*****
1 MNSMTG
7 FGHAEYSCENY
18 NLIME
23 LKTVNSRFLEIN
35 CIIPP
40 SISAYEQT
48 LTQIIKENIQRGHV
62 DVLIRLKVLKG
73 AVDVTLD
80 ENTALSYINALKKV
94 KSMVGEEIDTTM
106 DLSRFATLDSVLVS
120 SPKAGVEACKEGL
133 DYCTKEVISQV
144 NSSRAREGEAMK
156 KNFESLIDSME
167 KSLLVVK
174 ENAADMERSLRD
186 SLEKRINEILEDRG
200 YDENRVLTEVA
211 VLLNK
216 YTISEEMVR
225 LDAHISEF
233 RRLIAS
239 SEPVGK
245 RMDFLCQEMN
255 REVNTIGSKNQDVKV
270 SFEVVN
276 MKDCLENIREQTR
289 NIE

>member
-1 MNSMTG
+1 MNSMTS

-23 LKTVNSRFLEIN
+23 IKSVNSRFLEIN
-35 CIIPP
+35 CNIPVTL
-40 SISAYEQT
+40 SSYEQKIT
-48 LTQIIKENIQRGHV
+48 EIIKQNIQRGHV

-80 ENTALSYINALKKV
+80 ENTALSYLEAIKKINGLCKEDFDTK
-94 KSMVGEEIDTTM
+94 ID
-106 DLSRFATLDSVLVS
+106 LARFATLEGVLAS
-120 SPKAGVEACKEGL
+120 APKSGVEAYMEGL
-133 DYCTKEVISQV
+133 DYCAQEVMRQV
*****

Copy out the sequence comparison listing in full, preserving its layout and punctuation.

1 MNSMTG
7 FGHAEYSCENY
18 NLIME
23 LKTVNSRFLEIN
35 CIIPP
40 SISAYEQT
48 LTQIIKENIQRGHV
62 DVLIRLKVLKG
73 AVDVTLD
80 ENTALSYINALKKV
94 KSMVGEEIDTTM
106 DLSRFATLDSVLVS
120 SPKAGVEACKEGL
133 DYCTKEVISQV
144 NSSRAREGEAMK
156 KNFESLIDSME
167 KSLLVVK
174 ENAADMERSLRD
186 SLEKRINEILEDRG
200 YDENRVLTEVA
211 VLLNK
216 YTISEEMVR
225 LDAHISEF
233 RRLIAS
239 SEPVGK
245 RMDFLCQEMN
255 REVNTIGSKNQDVKV
270 SFEVVN
276 MKDCLENIREQTR
289 NIE

>member
-1 MNSMTG
+1 MNSMTS

-23 LKTVNSRFLEIN
+23 IKSVNSRFLEIN
-35 CIIPP
+35 CNIPVTL
-40 SISAYEQT
+40 SSYEQKIT
-48 LTQIIKENIQRGHV
+48 EIIKQNIQRGHV

-80 ENTALSYINALKKV
+80 ENTALSYLEAIKKINGLCKEDFDTK
-94 KSMVGEEIDTTM
+94 ID
-106 DLSRFATLDSVLVS
+106 LARFATLEGVLAS
-120 SPKAGVEACKEGL
+120 APKSGVEAYMEGL
-133 DYCTKEVISQV
+133 DYCAQEVMRQV